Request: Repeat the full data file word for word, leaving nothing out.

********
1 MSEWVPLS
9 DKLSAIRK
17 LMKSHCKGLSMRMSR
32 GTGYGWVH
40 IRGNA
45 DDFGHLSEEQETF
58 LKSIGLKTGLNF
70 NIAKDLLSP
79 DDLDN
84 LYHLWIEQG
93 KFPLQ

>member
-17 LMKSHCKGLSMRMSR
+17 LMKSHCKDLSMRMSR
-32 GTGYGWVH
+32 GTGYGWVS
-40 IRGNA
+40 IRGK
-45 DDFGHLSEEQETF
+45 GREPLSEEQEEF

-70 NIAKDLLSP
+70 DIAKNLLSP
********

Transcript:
1 MSEWVPLS
9 DKLSAIRK
17 LMKSHCKGLSMRMSR
32 GTGYGWVH
40 IRGNA
45 DDFGHLSEEQETF
58 LKSIGLKTGLNF
70 NIAKDLLSP
79 DDLDN
84 LYHLWIEQG
93 KFPLQ

>member
-17 LMKSHCKGLSMRMSR
+17 LMKSHCKDLSMRMSR
-32 GTGYGWVH
+32 GTGYGWVS
-40 IRGNA
+40 IRGK
-45 DDFGHLSEEQETF
+45 GREPLSEEQEEF

-70 NIAKDLLSP
+70 DIAKNLLSP